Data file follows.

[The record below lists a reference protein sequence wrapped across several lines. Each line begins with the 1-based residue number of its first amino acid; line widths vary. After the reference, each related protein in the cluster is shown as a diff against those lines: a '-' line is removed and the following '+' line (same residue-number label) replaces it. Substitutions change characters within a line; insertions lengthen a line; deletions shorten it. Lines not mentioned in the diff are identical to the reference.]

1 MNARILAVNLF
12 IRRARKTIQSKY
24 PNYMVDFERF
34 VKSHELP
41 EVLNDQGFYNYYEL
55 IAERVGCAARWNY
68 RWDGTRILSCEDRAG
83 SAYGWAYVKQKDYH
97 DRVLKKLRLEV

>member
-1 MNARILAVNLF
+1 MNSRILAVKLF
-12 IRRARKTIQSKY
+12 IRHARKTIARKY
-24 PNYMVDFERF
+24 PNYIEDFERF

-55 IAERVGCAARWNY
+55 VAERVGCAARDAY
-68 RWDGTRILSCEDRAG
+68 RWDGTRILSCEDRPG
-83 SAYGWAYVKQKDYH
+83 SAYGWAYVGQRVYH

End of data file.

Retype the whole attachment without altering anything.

[The record below lists a reference protein sequence wrapped across several lines. Each line begins with the 1-based residue number of its first amino acid; line widths vary. After the reference, each related protein in the cluster is shown as a diff against those lines: a '-' line is removed and the following '+' line (same residue-number label) replaces it. Substitutions change characters within a line; insertions lengthen a line; deletions shorten it. Lines not mentioned in the diff are identical to the reference.]

1 MNARILAVNLF
12 IRRARKTIQSKY
24 PNYMVDFERF
34 VKSHELP
41 EVLNDQGFYNYYEL
55 IAERVGCAARWNY
68 RWDGTRILSCEDRAG
83 SAYGWAYVKQKDYH
97 DRVLKKLRLEV

>member
-1 MNARILAVNLF
+1 MNSRILAVKLF
-12 IRRARKTIQSKY
+12 IRHARKTIARKY
-24 PNYMVDFERF
+24 PNYIEDFERF

-55 IAERVGCAARWNY
+55 VAERVGCAARDAY
-68 RWDGTRILSCEDRAG
+68 RWDGTRILSCEDRPG
-83 SAYGWAYVKQKDYH
+83 SAYGWAYVGQRVYH